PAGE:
Bob, the chief executive officer of a small startup, was talking with Mary, his chief technology officer.
“I’m struggling to justify my plan for next year,” Bob said to Mary. “I know what I want to do. But, I don’t know how to explain why I want to do that. Every explanation is some variant of, ‘Well, it’s what feels right.’”
“I struggle with explaining plans too, sometimes,” Mary empathized. “Would you like a suggestion that might help?”
“Anytime I’m unsure whether my plan makes sense, I ask three questions.”
Question 1: What is your plan?
“The first question is: What is my plan?”
“What is your plan?” Bob asked. “Isn’t that the reason you’re asking these questions? Because you have a plan you’re uncertain about?”
“Well, I always think I have a plan. I’ve learned, however, that sometimes I only have an idea for a plan. Something I imagine might be a plan. When I ask myself, ‘What is my plan?’ I imagine describing it to you, the board of directors, my team, my family, whomever. More times than I’d care to admit, I discover I don’t really have a plan.”
“So, asking ‘What is my plan?’ points out one reason you may be uncertain about it.”
“Yes. It also highlights another reason for my uncertainty: while I may understand my plan, I may not yet know how to explain it to anyone else.”
“You’re actually asking two questions, then.”
“Yep. A plethora of questions, in fact. But, I can’t remember so many questions. So, I remember just this one.”
“That makes sense. I imagine that asking that one question triggers all the other questions?”
“Yes, generally. And, if it doesn’t, my second question often does.”
Question 2: How do you feel about your plan?
“That second question is: How do I feel about my plan?”
“How do you feel about your plan? What do your feelings have to do with anything? Your feelings won’t change whether your plan works or not.”
“Maybe not. That’s not why I ask this question, though. My feelings about my plan often help me identify data I may be missing.”
“Like, if you’re feeling sad about your plan, it’s not good enough?” Bob proposed doubtfully.
“More examples, please?”
“Sure. If I’m happy about my plan, I know it is good enough. If I’m reticent to share my plan, I know it needs more work. If I’m absolutely loath to tell my plan to anyone, I know something about it is way off.”
“Oh, OK. I get it now. My feelings must mean different things than your feelings do, though. I’m more loath to share an idea with people the more certain I am my idea is right.”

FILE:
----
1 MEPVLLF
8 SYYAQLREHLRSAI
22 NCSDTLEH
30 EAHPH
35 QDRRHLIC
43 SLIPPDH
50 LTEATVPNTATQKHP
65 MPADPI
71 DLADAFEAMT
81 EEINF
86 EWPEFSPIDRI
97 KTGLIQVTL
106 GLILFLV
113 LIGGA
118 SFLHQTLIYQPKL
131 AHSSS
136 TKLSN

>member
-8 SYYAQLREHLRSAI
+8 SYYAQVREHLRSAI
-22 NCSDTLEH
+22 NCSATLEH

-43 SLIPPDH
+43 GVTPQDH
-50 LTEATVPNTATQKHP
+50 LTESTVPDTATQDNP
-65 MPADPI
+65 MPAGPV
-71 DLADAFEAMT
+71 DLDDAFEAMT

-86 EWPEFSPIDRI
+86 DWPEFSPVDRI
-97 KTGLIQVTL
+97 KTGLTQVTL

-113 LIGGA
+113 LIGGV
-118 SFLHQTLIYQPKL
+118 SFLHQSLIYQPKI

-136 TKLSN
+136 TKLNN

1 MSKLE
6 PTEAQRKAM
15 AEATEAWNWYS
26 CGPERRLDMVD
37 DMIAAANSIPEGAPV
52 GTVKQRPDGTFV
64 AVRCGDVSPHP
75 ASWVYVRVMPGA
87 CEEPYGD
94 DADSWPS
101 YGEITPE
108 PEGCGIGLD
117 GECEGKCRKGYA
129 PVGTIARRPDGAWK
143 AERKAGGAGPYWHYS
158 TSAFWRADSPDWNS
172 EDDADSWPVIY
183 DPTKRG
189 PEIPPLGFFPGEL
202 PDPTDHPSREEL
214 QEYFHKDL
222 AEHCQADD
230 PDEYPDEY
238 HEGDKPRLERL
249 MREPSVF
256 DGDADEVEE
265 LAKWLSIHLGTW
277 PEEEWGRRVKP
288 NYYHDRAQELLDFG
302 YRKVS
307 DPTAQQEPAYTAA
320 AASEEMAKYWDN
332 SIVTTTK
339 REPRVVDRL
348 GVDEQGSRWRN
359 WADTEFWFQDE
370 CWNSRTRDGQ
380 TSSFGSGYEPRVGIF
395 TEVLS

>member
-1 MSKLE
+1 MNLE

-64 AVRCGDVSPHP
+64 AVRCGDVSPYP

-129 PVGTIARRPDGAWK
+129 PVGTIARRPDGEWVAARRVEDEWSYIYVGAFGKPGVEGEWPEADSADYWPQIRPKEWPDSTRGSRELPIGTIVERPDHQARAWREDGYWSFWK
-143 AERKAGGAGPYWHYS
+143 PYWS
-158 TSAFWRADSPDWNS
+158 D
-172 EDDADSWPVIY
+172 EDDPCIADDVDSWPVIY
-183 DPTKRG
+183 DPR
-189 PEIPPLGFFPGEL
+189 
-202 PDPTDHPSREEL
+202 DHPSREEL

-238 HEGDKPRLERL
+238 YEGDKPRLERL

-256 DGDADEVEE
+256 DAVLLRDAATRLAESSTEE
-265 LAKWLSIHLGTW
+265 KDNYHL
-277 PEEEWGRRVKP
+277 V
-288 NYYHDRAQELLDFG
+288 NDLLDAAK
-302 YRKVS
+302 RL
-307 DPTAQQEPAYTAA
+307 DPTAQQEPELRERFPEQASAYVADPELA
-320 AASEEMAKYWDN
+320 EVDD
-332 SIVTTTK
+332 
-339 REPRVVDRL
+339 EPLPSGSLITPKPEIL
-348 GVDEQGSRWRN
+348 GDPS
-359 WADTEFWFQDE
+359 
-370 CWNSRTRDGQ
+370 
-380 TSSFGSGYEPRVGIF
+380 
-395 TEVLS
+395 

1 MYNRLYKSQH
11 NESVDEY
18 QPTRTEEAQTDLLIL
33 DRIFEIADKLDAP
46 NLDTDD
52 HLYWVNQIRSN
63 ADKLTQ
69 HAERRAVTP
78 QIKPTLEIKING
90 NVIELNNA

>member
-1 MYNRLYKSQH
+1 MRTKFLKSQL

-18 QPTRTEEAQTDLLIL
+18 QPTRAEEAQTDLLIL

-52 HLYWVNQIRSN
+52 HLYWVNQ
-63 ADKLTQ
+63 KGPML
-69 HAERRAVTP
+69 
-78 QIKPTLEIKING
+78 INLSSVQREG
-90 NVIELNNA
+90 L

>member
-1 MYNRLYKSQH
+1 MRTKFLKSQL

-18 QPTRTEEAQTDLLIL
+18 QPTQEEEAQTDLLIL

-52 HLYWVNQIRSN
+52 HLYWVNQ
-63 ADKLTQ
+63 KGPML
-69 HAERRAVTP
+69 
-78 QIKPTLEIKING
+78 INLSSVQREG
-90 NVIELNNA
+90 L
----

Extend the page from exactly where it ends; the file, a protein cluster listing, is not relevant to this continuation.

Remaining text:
“I’m sure at least some of your emotions do mean different things for you than the same emotion would mean for me,” Mary agreed. “I’ve yet to meet anyone with exactly the same emotions in exactly the same circumstances as anyone else.”
Question 3: What else might you do?
“Which brings us to my third question: What else might I do?”
“What else might you do? If you can clearly describe your plan, and you’re not feeling anything amiss about it, what’s left to do?”
“This is my reminder to consider other options.”
“Again, if you have a good plan, why consider others?”
“If I’ve only considered one option, I haven’t considered options. If I’ve considered only two options, I’ve given myself a quandary, not options. If I’ve considered at least three options, however, I’ve examined enough alternatives to be confident I’ve picked the best one.”
“What if you don’t have time to find those other options?”
“In my experience? That’s when it’s even more critical to search them out. As the cliché says: if I don’t have time to do it right the first time, how will I ever have time to do it over?”
“Hmmm. I’m not convinced. I get your point, though. Just because I have a good plan doesn’t mean a little more effort won’t find an even better plan. Or, at least, an idea that will make my plan better. That’s worth examining.”
Use these questions to gain confidence
“Did these questions help?” Mary asked Bob.
“They did, thanks. First, I’ll record myself explaining my plan for next year. That will show whether I have an actual plan or just a random collection of ideas. If the latter, I’ll iterate until I have a for-real plan.
“Then, I’ll check how I’m feeling about that plan. Again, I’ll iterate here until my feelings indicate my plan is good enough.
“Finally, I’ll do all this for at least two other plans. Then, I’ll either pick one of those plans or synthesize them into a new plan. Finally, I’ll go through the first two questions yet again with the final version of my plan.”
“Sounds like a plan,” Mary said laughingly.
Jerry Weinberg first taught me that “one option isn’t an option; two options are a dilemma; and it’s only three or more options that are truly options” many moons ago.